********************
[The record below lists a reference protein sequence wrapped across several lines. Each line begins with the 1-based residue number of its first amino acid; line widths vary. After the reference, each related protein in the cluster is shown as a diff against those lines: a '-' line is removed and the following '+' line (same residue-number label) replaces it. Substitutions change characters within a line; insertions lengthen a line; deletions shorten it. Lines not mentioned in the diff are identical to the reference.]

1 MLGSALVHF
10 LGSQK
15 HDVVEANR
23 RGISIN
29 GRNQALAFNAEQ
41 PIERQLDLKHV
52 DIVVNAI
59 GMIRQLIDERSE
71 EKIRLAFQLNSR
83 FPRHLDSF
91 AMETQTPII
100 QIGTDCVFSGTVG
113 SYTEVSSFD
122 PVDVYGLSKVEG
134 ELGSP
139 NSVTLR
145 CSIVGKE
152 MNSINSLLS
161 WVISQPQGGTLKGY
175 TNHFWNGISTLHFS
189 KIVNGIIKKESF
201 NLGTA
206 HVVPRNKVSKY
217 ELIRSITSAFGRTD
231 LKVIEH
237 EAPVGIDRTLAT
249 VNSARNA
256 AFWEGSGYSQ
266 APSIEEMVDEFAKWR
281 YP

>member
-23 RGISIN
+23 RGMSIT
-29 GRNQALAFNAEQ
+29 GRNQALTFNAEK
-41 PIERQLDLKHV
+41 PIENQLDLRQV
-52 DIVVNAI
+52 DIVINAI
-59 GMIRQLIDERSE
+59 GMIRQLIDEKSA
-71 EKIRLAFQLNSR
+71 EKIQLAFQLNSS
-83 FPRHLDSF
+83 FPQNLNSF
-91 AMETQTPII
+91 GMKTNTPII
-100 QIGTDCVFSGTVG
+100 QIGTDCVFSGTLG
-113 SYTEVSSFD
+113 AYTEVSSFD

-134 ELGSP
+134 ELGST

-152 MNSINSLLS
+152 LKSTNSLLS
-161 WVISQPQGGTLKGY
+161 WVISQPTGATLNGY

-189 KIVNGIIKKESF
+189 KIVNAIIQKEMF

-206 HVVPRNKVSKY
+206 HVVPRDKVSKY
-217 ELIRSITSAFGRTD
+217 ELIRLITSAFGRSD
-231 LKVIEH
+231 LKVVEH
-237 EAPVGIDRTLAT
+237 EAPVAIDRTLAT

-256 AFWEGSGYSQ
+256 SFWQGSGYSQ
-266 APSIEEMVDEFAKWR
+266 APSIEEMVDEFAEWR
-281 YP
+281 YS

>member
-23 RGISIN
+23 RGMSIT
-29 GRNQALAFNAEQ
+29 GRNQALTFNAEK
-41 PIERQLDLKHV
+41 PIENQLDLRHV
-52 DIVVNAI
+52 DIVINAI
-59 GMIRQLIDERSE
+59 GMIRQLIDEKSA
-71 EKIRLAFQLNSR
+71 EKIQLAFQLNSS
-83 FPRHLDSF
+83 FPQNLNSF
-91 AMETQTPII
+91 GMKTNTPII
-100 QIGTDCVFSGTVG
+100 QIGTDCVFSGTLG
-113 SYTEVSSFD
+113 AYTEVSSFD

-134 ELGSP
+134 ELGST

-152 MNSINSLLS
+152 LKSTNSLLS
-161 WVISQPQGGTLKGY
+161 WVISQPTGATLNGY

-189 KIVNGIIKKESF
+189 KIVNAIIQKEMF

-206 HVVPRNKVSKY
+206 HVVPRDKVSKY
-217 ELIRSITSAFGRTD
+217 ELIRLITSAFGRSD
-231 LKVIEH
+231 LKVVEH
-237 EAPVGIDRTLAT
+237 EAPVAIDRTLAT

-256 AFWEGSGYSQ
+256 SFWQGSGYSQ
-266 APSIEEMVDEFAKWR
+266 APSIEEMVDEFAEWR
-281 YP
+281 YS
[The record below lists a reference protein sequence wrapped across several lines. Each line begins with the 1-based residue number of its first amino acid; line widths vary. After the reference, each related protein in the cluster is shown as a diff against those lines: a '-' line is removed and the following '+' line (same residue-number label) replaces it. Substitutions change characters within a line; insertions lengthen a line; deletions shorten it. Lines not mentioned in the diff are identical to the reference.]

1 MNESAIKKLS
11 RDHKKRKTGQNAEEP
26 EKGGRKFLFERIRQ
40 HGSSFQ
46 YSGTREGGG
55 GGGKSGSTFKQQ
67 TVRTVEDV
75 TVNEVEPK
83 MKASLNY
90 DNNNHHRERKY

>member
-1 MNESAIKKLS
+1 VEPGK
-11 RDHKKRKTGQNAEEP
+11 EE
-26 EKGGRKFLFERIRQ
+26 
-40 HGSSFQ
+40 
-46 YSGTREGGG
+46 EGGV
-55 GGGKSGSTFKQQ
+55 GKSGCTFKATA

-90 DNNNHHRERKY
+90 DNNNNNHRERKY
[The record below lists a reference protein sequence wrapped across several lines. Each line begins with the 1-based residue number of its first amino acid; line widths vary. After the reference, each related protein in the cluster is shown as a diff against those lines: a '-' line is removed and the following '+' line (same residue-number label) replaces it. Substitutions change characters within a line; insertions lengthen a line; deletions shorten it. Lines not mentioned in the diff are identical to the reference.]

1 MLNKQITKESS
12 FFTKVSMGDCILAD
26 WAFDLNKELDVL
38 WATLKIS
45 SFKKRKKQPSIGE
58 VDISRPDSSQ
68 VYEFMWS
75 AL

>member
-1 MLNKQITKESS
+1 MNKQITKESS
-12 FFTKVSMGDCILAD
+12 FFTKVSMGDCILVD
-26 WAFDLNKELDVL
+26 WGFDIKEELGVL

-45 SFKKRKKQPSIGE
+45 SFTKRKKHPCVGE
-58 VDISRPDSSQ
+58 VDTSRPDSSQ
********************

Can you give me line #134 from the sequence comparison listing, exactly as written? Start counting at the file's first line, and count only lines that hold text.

-26 EKGGRKFLFERIRQ